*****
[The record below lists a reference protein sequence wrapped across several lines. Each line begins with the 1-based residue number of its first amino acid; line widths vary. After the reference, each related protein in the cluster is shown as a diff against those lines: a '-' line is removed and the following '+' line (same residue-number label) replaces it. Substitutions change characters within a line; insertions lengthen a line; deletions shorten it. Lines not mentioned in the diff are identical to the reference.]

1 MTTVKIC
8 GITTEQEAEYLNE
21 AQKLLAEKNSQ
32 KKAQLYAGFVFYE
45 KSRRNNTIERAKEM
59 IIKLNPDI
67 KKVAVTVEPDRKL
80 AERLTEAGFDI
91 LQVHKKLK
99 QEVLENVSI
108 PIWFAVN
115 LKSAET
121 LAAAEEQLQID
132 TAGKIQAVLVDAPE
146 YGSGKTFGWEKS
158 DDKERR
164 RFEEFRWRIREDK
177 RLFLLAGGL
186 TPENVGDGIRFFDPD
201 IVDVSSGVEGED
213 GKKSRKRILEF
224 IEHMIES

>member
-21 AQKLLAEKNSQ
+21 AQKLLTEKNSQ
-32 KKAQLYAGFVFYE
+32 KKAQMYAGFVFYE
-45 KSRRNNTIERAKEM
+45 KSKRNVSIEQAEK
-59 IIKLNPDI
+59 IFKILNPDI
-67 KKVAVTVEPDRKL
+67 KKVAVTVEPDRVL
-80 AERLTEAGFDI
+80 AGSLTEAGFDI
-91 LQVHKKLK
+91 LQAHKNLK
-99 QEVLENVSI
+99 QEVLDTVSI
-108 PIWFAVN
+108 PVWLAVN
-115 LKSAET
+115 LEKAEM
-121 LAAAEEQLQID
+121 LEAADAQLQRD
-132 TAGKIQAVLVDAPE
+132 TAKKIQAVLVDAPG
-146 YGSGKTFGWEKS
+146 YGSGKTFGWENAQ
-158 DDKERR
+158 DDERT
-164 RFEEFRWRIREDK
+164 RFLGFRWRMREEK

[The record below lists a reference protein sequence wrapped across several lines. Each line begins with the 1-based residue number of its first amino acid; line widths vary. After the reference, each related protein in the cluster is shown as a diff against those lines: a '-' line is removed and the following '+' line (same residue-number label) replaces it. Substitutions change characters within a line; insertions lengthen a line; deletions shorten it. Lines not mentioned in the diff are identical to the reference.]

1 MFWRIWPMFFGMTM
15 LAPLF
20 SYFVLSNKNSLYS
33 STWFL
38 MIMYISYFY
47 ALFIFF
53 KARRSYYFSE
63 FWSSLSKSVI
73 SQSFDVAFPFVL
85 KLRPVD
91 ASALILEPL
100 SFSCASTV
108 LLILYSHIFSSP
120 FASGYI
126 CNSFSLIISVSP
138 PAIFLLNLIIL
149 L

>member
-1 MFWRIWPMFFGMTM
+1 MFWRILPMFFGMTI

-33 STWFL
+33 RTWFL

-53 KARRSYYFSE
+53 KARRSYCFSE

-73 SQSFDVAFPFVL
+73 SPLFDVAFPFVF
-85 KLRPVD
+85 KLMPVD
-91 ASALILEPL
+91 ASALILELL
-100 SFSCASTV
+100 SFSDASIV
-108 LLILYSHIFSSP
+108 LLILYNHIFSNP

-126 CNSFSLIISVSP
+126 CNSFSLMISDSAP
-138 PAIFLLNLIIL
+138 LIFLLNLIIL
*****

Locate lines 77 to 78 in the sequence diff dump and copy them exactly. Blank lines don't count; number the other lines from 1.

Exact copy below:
+33 RTWFL

-53 KARRSYYFSE